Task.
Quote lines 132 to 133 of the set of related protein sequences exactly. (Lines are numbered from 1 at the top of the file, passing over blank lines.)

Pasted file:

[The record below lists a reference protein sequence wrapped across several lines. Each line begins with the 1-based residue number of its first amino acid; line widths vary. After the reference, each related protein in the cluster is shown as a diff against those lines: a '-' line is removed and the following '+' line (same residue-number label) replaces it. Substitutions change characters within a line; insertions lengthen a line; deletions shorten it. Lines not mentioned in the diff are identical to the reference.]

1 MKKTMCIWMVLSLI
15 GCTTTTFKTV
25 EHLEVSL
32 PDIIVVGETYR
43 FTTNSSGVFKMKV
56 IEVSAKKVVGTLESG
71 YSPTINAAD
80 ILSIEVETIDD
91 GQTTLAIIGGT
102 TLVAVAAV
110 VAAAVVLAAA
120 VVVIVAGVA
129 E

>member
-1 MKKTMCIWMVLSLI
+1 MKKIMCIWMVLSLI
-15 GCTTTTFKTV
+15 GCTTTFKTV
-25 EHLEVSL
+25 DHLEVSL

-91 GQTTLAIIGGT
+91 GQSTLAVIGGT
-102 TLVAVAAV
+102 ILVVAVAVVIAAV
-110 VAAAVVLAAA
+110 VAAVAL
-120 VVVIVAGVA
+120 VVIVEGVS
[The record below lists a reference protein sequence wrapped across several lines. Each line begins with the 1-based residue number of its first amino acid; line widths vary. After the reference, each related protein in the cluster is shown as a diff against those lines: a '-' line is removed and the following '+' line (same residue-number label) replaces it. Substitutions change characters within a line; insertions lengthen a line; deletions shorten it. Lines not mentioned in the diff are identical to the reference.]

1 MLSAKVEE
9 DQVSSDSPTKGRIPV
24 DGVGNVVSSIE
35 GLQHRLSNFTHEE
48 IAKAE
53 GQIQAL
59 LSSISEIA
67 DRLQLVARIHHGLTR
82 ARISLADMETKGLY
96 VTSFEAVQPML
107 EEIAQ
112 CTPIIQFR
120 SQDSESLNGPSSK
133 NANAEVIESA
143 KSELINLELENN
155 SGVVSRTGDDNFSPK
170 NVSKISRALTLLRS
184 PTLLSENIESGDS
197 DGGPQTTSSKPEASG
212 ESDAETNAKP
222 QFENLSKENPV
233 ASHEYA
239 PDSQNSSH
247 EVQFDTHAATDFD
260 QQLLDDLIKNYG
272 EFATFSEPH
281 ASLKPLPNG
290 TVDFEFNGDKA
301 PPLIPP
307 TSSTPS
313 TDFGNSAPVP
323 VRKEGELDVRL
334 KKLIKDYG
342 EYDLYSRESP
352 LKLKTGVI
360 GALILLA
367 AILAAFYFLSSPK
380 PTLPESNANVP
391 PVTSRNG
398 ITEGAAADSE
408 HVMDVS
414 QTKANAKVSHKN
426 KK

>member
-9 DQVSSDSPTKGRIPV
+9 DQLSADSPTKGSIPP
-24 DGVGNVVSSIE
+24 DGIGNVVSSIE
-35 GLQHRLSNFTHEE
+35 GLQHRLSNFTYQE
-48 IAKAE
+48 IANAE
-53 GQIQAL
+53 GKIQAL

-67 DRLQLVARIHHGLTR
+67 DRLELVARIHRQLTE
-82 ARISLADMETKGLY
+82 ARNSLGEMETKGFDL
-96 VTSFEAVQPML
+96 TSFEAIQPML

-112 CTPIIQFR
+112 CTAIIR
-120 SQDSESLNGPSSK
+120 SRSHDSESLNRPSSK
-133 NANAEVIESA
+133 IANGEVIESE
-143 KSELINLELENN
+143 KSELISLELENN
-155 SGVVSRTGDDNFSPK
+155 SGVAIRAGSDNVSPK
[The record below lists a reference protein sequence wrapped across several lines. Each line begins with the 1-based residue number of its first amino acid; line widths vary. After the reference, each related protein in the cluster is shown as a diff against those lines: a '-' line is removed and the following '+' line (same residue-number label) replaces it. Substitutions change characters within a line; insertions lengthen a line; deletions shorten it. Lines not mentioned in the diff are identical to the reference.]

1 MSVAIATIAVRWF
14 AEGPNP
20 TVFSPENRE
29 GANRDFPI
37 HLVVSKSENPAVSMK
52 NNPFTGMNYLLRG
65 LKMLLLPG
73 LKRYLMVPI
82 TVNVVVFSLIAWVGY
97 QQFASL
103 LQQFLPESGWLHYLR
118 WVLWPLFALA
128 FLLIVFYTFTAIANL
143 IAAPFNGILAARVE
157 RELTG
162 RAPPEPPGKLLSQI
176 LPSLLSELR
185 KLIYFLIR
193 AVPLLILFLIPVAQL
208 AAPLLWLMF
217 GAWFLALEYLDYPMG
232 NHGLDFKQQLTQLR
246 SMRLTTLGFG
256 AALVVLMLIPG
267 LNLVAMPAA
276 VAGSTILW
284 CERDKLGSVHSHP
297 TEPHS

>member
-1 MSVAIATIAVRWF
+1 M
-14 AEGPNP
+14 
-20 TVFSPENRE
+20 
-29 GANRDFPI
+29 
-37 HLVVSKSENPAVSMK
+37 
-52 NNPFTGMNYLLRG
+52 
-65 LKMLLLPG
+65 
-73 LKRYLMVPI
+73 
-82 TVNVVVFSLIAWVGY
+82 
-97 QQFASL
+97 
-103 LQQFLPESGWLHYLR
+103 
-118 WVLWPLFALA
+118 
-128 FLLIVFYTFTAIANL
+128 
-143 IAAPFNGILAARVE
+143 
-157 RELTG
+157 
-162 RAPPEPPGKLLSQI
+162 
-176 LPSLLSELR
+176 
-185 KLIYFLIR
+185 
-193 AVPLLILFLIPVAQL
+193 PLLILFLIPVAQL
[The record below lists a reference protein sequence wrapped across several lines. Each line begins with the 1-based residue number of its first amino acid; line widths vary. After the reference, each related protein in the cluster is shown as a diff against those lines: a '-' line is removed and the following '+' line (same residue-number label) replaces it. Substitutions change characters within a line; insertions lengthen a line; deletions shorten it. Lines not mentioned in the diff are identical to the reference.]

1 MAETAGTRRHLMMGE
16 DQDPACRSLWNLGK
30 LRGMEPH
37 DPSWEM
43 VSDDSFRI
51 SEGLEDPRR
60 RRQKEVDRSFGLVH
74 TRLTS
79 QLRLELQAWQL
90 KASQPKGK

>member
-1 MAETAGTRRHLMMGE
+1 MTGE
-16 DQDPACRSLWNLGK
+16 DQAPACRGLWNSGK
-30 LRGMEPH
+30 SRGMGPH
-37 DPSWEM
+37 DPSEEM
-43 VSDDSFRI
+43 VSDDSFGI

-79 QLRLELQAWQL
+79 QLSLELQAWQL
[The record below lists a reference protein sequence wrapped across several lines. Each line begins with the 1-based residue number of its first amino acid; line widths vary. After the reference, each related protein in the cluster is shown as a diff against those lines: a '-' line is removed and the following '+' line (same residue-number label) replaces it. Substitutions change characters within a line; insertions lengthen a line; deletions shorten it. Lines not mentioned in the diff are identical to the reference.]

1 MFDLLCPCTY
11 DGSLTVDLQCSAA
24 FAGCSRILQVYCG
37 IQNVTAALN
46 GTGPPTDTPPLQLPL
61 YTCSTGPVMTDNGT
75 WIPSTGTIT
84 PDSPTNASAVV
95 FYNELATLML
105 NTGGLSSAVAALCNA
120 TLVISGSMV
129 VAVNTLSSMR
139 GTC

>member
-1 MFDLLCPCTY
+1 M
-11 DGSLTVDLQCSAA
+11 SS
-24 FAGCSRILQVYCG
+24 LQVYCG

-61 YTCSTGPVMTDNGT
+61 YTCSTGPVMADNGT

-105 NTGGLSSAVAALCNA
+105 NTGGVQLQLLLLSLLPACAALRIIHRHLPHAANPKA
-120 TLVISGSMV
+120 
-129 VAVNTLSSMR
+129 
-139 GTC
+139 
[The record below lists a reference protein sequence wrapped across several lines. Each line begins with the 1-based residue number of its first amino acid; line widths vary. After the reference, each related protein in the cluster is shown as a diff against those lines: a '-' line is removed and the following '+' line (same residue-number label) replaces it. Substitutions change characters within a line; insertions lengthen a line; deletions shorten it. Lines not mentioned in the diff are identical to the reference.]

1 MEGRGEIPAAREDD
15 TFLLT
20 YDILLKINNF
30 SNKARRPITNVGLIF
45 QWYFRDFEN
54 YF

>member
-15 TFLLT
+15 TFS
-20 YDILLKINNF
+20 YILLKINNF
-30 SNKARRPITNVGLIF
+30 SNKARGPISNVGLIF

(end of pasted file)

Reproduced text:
+1 M
-14 AEGPNP